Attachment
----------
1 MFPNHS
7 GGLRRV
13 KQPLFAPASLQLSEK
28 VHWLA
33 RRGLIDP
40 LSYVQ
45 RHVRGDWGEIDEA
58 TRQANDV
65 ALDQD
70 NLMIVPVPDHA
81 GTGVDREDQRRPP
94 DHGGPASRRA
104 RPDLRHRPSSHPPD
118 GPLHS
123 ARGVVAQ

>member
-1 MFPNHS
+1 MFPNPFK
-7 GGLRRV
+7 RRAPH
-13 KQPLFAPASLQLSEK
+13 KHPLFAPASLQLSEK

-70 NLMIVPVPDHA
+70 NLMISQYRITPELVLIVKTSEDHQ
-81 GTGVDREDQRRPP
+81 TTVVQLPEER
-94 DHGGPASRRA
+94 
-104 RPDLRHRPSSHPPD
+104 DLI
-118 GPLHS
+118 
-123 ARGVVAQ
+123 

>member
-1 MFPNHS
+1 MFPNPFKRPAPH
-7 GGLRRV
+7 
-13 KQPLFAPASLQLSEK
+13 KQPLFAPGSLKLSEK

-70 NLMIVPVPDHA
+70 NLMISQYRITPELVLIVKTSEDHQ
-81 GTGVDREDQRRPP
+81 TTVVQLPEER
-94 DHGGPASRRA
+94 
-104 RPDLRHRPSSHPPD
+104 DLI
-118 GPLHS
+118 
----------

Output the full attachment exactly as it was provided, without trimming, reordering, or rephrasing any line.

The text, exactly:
1 MFPNHS
7 GGLRRV
13 KQPLFAPASLQLSEK
28 VHWLA
33 RRGLIDP
40 LSYVQ
45 RHVRGDWGEIDEA
58 TRQANDV
65 ALDQD
70 NLMIVPVPDHA
81 GTGVDREDQRRPP
94 DHGGPASRRA
104 RPDLRHRPSSHPPD
118 GPLHS
123 ARGVVAQ

>member
-1 MFPNHS
+1 MFPNPFK
-7 GGLRRV
+7 RRAPH
-13 KQPLFAPASLQLSEK
+13 KHPLFAPASLQLSEK

-70 NLMIVPVPDHA
+70 NLMISQYRITPELVLIVKTSEDHQ
-81 GTGVDREDQRRPP
+81 TTVVQLPEER
-94 DHGGPASRRA
+94 
-104 RPDLRHRPSSHPPD
+104 DLI
-118 GPLHS
+118 
-123 ARGVVAQ
+123 

>member
-1 MFPNHS
+1 MFPNPFKRPAPH
-7 GGLRRV
+7 
-13 KQPLFAPASLQLSEK
+13 KQPLFAPGSLKLSEK

-70 NLMIVPVPDHA
+70 NLMISQYRITPELVLIVKTSEDHQ
-81 GTGVDREDQRRPP
+81 TTVVQLPEER
-94 DHGGPASRRA
+94 
-104 RPDLRHRPSSHPPD
+104 DLI
-118 GPLHS
+118 